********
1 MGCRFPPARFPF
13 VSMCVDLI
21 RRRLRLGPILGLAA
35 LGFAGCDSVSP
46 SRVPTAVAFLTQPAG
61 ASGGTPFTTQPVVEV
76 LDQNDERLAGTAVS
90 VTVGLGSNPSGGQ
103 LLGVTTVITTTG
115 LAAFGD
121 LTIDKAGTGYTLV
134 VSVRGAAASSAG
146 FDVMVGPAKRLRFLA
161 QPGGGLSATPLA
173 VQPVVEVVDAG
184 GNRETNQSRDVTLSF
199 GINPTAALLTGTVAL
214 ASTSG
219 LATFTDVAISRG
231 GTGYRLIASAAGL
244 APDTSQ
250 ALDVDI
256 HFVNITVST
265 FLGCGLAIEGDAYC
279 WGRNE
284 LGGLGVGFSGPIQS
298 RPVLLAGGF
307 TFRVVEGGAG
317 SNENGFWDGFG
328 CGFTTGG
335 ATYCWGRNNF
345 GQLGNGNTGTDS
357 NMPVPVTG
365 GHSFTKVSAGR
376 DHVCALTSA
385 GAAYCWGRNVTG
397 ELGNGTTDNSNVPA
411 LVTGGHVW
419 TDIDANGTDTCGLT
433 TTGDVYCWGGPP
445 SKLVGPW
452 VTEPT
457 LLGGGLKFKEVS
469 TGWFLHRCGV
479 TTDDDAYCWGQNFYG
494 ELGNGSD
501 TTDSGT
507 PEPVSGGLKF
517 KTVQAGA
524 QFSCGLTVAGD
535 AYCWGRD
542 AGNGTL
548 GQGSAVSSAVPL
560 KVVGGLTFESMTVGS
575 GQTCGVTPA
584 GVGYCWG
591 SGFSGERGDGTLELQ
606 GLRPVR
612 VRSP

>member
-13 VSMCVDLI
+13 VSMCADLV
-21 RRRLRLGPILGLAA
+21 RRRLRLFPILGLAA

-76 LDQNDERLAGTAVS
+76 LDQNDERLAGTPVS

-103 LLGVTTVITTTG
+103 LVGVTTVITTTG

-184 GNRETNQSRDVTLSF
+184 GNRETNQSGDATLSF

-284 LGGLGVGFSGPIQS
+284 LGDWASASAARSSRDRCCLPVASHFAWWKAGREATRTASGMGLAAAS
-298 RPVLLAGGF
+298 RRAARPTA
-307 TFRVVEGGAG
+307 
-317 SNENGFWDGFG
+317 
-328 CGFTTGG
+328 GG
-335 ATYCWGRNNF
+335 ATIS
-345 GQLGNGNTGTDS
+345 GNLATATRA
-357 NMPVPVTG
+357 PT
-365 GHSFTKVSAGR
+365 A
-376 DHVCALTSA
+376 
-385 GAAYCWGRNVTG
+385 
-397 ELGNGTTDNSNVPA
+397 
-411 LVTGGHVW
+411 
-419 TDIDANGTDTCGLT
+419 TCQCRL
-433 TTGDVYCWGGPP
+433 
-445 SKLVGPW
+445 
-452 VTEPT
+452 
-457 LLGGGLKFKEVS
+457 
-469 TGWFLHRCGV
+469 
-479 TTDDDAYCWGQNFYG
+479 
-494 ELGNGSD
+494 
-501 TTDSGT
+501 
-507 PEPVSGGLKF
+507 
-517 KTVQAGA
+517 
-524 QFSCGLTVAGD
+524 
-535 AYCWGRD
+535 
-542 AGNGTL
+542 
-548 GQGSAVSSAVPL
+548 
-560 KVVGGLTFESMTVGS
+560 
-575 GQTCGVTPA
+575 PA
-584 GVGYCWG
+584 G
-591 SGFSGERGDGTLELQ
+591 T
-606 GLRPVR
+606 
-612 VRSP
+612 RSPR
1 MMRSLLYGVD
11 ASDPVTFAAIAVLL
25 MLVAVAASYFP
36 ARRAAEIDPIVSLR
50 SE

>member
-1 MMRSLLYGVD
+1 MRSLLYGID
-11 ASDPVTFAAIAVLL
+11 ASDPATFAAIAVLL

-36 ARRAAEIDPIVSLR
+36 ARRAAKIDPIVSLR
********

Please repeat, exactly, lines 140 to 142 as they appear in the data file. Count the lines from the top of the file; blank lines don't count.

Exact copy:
11 ASDPVTFAAIAVLL
25 MLVAVAASYFP
36 ARRAAEIDPIVSLR